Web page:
Once elected, President Joe Biden made it clear he would make swift and sweeping changes at the National Labor Relations Board (NLRB) in order to advance his pro-worker agenda. Soon after promising to be “the strongest labor president you have ever had,” Biden fired General Counsel Peter Robb along with Robb’s deputy. He has since announced the nomination of Jennifer Abruzzo to serve as the new General Counsel (GC), but appointed Regional Director Peter Sung Ohr to the position of acting GC until Abruzzo’s confirmation hearing.

The acting GC warned that he would not be a “potted plant” during his time in the temporary position and, as promised, Ohr has already rescinded 12 memoranda issued by Robb. He explained that the policy of the United States is “to encourage the practice and the procedure of collective bargaining and to protect the exercise by workers of their full freedom of association, self-organization, and designation of representatives of their own choosing for the purposes of negotiating the terms and conditions of their employment.”

Ohr’s memorandum stated that guidance contained in Robb’s previous memoranda were either inconsistent with the original mission of the NLRB, or were no longer necessary. Closing out the memorandum was a promise that new policies would soon follow.

On March 31, 2021, the acting GC issued his latest memorandum stating that the NLRB intends to “vigorously enforce” the employee protections in Section 7 of the National Labor Relations Act (NLRA). Ohr criticized the Trump-era Board’s approach to the “mutual aid and protection” doctrine, stating that he believed that the Board’s previous application was too narrow and restricted employee protections.

In the memorandum, Ohr stated his intention to review and expand the types of conduct considered “inherently concerted” and therefore protected under Section 7. The memorandum states that employees’ right to engage in “concerted” activities for the purpose of mutual aid and protection is legally protected, not only when the activity involves matters of the workplace, but also when the activity involves the employees’ interest as employees. Therefore, activities are protected when they involve efforts to “improve their lot as employees through channels outside the immediate employee-employer relationship as well as in support of employees of employers other than their own.” Based on that view of protected activity, the GC emphasizes that as long as there is a connection to the employees’ interests as employees, activities that involve political and social justice advocacy may also be protected.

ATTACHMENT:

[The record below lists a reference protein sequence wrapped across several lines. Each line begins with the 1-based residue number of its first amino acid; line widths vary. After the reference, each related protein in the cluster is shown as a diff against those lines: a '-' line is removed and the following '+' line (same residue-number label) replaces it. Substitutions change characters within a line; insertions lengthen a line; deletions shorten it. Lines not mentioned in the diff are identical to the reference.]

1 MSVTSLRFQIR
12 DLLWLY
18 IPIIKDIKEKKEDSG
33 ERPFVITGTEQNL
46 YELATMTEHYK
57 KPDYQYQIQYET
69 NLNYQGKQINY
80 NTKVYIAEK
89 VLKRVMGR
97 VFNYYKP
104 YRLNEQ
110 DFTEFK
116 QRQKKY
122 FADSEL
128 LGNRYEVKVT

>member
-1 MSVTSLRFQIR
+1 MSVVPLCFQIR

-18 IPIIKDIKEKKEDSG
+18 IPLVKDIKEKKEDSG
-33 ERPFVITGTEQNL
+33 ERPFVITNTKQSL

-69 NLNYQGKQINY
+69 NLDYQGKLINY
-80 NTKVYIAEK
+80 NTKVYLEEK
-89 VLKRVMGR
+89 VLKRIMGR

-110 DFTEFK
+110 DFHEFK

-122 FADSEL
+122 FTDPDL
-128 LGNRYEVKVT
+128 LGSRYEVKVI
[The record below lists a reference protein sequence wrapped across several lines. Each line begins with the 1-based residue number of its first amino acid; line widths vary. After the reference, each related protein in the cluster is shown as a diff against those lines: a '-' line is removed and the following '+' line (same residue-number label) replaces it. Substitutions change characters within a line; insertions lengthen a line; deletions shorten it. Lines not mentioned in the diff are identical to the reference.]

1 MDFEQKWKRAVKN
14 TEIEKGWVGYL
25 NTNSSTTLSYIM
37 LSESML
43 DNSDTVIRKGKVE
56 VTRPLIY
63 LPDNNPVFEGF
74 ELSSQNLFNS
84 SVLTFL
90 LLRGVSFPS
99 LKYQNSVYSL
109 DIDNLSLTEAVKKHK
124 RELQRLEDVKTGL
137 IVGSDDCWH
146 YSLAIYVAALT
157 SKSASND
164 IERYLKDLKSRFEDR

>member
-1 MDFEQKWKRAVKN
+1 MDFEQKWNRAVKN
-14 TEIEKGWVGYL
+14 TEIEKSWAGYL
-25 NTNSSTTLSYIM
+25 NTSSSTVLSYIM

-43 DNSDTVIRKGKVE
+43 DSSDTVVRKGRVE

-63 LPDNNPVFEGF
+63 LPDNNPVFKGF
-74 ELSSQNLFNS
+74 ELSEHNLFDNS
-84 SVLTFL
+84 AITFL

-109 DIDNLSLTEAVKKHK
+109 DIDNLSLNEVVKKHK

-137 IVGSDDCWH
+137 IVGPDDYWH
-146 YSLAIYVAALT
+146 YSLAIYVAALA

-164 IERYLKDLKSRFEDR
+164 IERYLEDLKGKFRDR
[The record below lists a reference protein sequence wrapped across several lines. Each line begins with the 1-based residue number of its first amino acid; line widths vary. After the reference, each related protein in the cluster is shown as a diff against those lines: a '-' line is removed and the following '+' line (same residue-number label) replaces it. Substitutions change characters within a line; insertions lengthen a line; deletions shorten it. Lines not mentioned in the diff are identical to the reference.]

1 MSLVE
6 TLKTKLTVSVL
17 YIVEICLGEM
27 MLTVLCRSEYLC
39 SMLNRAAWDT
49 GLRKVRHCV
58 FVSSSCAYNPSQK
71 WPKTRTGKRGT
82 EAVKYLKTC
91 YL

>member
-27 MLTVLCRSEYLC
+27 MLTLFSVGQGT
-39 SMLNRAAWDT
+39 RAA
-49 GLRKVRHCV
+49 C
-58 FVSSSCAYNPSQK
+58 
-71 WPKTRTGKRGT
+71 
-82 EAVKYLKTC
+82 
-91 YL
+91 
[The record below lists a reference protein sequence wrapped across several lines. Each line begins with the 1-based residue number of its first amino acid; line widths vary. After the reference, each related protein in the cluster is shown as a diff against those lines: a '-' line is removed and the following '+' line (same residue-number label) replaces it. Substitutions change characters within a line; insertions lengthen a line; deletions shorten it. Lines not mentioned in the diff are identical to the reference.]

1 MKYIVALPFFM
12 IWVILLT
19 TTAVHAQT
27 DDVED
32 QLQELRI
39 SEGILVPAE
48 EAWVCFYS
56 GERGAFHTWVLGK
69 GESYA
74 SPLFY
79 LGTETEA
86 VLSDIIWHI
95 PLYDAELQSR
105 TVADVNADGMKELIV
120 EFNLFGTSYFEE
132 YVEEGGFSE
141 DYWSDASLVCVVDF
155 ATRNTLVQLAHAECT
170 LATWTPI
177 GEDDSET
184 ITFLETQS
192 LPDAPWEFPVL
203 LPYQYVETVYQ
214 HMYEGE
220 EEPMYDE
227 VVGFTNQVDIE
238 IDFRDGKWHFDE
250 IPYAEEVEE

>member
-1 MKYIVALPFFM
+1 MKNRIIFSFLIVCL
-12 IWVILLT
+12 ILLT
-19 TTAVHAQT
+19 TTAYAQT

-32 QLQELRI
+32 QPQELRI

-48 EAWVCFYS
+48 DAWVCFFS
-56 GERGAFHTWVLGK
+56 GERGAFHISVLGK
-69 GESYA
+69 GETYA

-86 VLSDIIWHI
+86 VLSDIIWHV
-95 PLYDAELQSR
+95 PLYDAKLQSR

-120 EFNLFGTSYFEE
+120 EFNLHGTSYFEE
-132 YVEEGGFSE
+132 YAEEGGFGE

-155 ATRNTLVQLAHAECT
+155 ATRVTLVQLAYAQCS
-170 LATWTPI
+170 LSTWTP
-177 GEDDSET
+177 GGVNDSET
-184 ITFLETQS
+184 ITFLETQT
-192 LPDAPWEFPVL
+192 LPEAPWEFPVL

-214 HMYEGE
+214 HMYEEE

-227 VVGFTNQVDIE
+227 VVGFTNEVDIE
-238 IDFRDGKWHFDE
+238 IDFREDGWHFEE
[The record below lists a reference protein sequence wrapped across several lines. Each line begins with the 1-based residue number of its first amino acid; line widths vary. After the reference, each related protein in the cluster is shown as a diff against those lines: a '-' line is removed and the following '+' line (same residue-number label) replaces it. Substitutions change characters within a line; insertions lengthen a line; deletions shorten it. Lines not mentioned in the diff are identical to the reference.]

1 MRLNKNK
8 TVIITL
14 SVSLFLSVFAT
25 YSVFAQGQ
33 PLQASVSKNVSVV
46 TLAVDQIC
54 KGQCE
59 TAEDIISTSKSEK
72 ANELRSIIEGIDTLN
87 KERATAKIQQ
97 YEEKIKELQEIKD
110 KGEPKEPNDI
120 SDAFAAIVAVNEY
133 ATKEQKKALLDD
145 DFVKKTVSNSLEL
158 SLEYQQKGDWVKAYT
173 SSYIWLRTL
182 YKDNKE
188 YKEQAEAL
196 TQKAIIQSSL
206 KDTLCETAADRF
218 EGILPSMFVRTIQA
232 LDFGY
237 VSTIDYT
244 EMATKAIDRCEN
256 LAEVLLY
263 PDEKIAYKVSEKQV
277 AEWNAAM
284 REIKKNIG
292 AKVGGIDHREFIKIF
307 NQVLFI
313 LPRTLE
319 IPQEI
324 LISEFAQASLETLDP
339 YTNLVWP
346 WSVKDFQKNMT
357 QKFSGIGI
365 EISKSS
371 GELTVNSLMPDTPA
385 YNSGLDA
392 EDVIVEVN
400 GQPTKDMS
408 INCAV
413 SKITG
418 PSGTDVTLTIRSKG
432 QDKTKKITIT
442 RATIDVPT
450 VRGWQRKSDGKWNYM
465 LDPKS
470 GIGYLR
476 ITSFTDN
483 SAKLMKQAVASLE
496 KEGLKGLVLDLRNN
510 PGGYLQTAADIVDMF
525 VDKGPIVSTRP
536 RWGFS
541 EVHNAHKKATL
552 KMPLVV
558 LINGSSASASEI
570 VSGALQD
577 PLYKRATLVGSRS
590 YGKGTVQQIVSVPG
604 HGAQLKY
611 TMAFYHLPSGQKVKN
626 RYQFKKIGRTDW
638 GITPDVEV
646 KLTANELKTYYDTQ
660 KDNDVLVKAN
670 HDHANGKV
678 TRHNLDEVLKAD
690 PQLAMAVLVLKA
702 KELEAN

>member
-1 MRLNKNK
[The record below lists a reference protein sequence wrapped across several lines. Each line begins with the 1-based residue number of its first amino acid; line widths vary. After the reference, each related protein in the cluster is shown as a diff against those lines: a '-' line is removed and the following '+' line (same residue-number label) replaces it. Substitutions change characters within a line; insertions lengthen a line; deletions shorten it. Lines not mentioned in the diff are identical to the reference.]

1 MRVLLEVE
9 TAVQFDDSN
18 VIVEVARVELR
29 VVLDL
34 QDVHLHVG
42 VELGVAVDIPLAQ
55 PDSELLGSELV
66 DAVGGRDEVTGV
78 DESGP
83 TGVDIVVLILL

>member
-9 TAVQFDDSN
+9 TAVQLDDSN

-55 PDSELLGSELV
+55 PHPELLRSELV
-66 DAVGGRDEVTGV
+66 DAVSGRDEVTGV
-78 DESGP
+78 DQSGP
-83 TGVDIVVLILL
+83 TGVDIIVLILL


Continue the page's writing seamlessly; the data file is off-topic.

Although Ohr’s memorandum does not have binding legal effect, it provides a clear indication of the dramatic course correction the NLRB will almost certainly take once the Board shifts to a Democratic majority later this year. And the NLRB’s regional offices will pursue more cases against employers now because by the time those cases reach the Board level for decision making, the Board will have a Democratic majority.

In the House of Representatives, the Democratic majority introduced the Protecting the Right to Organize (PRO) Act, which would impact both union and non-union employers by amending right-to-work laws, giving workers more power during disputes at work, adding penalties for companies that retaliate against workers who organize, and potentially granting collective bargaining rights to many workers who do not currently have them. While it is unclear if the bill will move through the Senate, many believe the PRO Act will prompt a dramatic increase in union activity across the country—at least over the next four years.

On April 26, President Biden announced that Vice President Kamala Harris will chair a new White House Task Force on Worker Organizing and Empowerment. Biden signed an Executive Order creating the task force, which will “be dedicated to mobilizing the federal government’s policies, programs, and practices to empower workers to organize and successfully bargain with their employers.” The group will be expected to provide a list of recommendations within 180 days on how to promote the organization of labor and identify what new policies and regulatory changes are needed to accomplish that goal.

Employers will need to be vigilant to remain in compliance with the new guidance and policies, as changes will likely be swift and cover a wide range of areas, like social media policies, confidentiality policies, work rules and investigation procedures.

If there is one thing ringing clearly in Washington these days, it is the Biden administration’s efforts to strengthen the power of the employee. For employers, now is the time to start building an effective defense and strategy. Doing so includes more than simply training management and updating policies. •

For nearly 60 years, The Bennett Law Firm has been a leader on how to stay ahead of changes in labor and employment policy. For questions or for more information on this issue, please contact Peter Bennett, pbennett@thebennettlawfirm.com.